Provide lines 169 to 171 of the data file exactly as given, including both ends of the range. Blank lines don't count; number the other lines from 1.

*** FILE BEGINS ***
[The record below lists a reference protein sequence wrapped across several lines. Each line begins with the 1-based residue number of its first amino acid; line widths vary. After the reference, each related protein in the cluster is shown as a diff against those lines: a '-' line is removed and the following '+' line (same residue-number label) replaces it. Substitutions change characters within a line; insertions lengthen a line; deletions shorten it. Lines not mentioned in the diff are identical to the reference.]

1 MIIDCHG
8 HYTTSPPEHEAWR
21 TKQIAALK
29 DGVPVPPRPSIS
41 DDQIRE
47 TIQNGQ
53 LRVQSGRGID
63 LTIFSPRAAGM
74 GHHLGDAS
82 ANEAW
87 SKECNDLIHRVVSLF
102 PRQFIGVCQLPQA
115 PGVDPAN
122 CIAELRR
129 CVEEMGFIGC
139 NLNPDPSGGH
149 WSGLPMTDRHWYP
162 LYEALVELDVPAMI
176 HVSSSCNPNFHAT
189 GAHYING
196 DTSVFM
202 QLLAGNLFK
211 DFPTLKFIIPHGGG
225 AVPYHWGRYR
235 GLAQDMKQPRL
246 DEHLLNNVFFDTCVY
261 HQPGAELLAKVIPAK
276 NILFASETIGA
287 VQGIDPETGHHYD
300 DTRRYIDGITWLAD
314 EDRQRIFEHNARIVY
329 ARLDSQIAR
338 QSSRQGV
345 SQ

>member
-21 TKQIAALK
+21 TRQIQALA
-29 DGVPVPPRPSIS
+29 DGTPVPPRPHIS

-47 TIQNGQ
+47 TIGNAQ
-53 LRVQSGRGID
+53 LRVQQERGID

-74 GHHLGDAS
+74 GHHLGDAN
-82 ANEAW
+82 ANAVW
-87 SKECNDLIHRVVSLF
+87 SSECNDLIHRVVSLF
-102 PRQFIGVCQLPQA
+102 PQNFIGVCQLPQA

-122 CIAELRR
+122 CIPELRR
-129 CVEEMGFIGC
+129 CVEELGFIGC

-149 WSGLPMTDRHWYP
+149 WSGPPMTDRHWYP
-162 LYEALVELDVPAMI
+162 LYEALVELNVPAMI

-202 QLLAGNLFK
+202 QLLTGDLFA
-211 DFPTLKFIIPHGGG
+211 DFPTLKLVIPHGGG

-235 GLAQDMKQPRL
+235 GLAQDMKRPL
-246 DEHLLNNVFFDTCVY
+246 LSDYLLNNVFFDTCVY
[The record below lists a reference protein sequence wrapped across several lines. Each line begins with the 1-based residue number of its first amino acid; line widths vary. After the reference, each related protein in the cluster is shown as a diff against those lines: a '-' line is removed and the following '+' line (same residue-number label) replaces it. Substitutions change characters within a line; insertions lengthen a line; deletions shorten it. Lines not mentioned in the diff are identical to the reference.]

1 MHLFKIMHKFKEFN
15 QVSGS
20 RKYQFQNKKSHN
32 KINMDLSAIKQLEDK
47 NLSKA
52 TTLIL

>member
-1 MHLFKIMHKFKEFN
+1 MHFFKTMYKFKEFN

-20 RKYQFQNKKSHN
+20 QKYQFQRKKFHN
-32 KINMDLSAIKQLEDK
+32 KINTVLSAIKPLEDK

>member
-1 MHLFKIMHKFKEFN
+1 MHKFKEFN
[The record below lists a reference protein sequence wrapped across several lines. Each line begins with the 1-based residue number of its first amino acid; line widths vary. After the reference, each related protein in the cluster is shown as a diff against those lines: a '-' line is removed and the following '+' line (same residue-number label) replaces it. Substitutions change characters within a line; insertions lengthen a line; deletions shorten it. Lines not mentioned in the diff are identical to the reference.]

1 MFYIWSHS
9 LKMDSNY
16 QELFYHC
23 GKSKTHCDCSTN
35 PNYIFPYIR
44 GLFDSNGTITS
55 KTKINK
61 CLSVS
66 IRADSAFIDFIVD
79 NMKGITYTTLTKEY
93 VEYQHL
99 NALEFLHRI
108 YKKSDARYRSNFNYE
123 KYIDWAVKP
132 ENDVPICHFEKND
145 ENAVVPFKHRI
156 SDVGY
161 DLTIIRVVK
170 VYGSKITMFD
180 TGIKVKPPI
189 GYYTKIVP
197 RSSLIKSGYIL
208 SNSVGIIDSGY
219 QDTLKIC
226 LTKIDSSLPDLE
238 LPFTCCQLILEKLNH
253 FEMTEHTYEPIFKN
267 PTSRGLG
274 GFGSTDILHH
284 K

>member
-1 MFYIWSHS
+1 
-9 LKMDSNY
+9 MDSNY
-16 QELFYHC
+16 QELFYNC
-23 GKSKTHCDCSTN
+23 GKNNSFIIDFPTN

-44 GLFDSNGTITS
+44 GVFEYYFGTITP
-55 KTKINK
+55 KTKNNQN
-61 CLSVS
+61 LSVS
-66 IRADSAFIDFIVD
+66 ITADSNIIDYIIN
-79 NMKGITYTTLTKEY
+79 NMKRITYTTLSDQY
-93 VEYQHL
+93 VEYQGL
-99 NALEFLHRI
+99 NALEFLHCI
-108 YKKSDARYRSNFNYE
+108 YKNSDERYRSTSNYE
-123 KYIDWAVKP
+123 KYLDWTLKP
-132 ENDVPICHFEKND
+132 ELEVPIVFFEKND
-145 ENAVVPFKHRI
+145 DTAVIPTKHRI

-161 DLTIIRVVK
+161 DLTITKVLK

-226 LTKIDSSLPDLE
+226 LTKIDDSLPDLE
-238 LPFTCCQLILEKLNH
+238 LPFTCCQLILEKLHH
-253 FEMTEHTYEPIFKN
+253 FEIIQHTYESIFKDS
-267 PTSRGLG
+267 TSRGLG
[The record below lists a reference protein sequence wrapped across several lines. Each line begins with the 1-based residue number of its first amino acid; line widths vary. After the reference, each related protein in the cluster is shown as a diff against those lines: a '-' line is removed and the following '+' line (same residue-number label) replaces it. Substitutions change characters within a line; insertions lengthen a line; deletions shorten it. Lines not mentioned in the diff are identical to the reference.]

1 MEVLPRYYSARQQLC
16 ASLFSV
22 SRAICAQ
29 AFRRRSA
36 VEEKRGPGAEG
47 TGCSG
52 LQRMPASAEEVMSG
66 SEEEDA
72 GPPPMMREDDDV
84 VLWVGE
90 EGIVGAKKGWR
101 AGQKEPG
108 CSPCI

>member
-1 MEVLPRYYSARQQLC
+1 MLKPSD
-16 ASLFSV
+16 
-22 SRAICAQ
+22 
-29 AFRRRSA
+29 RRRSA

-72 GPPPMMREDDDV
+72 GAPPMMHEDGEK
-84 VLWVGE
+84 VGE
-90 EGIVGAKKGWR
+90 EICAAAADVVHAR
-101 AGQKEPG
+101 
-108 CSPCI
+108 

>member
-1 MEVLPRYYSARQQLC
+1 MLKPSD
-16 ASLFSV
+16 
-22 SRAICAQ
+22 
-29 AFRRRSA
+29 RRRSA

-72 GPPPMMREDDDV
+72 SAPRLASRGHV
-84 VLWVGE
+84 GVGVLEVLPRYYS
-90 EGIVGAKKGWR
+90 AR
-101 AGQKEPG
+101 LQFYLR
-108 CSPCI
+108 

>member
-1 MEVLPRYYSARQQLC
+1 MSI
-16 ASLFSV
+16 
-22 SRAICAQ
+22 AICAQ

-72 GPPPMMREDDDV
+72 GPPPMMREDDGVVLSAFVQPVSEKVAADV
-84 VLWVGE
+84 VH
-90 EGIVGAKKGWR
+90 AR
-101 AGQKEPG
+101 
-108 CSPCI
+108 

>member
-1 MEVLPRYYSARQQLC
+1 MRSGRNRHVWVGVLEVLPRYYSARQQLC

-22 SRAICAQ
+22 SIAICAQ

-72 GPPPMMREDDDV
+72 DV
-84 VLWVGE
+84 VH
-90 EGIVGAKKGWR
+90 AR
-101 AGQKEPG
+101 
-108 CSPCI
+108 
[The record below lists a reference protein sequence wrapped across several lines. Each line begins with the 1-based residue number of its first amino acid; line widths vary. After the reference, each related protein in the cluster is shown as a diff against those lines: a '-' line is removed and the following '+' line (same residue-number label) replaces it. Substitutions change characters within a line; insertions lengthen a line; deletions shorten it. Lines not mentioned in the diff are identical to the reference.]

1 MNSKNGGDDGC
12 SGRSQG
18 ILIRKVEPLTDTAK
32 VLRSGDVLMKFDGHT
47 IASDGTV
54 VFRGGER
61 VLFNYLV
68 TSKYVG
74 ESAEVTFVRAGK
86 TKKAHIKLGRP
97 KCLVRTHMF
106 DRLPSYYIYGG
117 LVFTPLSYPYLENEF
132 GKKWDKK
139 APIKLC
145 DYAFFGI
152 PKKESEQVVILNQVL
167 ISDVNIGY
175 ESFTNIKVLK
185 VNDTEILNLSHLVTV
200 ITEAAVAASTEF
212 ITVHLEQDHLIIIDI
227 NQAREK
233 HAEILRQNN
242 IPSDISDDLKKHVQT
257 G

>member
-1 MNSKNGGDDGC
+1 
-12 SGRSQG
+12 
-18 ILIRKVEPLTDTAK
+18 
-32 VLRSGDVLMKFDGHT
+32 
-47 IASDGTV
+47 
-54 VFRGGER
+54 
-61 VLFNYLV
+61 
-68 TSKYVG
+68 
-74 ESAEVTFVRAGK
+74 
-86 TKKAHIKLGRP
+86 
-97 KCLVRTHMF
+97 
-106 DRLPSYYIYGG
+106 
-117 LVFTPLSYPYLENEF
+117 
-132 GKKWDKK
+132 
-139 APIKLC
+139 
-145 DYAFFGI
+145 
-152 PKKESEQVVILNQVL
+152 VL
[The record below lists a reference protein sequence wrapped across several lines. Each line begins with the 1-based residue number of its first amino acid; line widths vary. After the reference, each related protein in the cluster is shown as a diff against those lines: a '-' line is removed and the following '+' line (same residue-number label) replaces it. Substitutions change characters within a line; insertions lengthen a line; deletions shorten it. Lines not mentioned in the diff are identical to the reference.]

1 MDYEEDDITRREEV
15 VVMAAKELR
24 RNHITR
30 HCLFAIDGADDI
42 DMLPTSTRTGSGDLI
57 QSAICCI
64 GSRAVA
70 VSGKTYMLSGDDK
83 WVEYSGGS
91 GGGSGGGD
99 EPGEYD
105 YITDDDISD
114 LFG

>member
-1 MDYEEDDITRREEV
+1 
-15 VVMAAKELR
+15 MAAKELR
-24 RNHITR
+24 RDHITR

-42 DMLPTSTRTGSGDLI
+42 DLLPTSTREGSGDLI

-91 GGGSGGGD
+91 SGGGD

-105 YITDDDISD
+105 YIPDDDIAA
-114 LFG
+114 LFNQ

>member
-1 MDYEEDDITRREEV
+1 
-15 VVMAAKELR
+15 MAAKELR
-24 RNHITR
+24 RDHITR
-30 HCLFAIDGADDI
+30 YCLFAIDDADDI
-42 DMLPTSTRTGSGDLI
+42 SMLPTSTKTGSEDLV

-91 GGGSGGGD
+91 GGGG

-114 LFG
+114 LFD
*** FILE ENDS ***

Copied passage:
90 EGIVGAKKGWR
101 AGQKEPG
108 CSPCI